|Aug. 15||Hitchcock traded in an old truck for a new one. The old truck had cost $26,000, and its accumulated depreciation amounted to $18,000. The list price of the new truck was $39,000, but Hitchcock received a $10,000 trade-in allowance for the old truck and paid $28,000 in cash. Hitchcock includes trucks in its Vehicles account.|
|Oct. 1||Hitchcock traded in its old computer system as part of the purchase of a new system. The old system had cost $15,000, and its accumulated depreciation amounted to $11,000. The new computer’s list price was $8,000. Hitchcock accepted a trade-in allowance of $500 for the old computer system, paying $1,500 down in cash and issuing a 1-year, 8 percent note payable for the $6,000 balance owed.|
- Prepare journal entries to record each of the disposal transactions. Assume that depreciation expense on each asset has been recorded up to the date of disposal. Thus, you need not update the accumulated depreciation figures stated in the problem.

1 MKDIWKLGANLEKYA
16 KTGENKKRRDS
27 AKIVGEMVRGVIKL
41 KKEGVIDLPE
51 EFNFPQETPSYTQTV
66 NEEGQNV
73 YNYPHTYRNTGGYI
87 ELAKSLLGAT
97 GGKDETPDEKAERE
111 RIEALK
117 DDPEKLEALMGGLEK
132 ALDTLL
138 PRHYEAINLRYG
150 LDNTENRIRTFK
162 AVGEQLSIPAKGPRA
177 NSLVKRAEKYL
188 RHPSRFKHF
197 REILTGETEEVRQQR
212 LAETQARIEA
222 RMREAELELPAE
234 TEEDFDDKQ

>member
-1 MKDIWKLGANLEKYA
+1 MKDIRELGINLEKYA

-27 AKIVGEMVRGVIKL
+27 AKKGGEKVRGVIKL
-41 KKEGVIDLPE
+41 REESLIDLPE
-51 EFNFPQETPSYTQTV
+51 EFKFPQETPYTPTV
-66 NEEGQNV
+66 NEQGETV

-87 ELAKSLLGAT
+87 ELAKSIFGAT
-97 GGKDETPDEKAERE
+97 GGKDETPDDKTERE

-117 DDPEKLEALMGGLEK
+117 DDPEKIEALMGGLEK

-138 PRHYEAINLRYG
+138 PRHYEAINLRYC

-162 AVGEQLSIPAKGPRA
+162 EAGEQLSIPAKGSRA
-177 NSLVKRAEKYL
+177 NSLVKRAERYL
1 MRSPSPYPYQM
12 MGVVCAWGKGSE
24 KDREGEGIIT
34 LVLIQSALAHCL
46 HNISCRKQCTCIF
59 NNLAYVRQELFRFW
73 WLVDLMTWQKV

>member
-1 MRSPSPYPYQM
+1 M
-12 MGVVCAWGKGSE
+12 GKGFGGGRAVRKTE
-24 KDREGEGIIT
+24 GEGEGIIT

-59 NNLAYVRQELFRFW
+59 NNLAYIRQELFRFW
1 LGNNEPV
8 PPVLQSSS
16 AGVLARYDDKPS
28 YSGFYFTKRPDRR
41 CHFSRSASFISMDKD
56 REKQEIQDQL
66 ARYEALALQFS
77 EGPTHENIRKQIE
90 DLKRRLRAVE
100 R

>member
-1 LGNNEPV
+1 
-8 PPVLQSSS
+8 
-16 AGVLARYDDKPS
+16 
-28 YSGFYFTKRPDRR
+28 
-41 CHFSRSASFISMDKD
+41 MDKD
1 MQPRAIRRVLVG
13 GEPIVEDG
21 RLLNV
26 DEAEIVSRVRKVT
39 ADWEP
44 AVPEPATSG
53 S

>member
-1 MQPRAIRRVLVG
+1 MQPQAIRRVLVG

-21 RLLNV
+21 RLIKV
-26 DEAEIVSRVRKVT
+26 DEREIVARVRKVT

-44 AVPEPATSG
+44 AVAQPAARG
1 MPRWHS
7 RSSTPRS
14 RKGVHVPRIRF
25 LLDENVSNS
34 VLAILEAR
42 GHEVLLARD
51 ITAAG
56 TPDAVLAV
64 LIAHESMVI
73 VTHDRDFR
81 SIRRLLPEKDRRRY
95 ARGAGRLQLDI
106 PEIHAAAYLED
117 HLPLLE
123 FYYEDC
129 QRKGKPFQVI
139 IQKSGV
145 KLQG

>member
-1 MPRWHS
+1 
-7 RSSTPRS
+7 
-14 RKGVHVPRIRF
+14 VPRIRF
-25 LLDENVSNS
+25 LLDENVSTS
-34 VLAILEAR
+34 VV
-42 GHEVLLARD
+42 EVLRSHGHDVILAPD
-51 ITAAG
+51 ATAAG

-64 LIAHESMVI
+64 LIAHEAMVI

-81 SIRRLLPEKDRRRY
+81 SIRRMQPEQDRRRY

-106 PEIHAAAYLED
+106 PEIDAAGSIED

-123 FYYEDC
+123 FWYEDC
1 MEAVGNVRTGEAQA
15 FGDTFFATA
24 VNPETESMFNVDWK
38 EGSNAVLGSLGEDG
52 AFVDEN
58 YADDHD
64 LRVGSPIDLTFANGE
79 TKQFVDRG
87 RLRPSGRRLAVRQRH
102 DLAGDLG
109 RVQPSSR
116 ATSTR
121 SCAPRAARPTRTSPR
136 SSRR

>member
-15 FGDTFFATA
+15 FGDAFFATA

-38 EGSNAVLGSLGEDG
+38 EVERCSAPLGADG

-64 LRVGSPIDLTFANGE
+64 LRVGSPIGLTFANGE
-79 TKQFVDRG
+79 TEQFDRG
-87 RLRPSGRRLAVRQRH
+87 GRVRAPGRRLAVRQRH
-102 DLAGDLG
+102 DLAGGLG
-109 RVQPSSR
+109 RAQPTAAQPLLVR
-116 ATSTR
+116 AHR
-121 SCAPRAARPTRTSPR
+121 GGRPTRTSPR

- Will the gains and losses recorded in part a affect the gross profit reported in Hitchcock’s income statement? Explain.
- Explain how the financial reporting of gains and losses on plant assets differs from the financial reporting of unrealized gains and losses on marketable securities discussed in Chapter 7.
Use of an Amortization Table
Glen Pool Club, Inc., has a $150,000 mortgage liability. The mortgage is payable in monthly installments of $1,543, which include interest computed at an annual rate of 12 percent (1 percent monthly).
- Prepare a partial amortization table showing (1) the original balance of this loan, and (2) the allocation of the first two monthly payments between interest expense and the reduction in the mortgage’s unpaid balance. (Round to the nearest dollar.)
- Prepare the journal entry to record the second monthly payment.
- Will monthly interest increase, decrease, or stay the same over the life of the loan? Explain your answer, including why in this case the amount of principal included in the first two payments is the same.
Reporting Liabilities in a Balance Sheet
The following items were taken from the accounting records of Murfreesboro Telephone Corporation (MTC) for the year ended December 31, 2018 (dollar amounts are in thousands).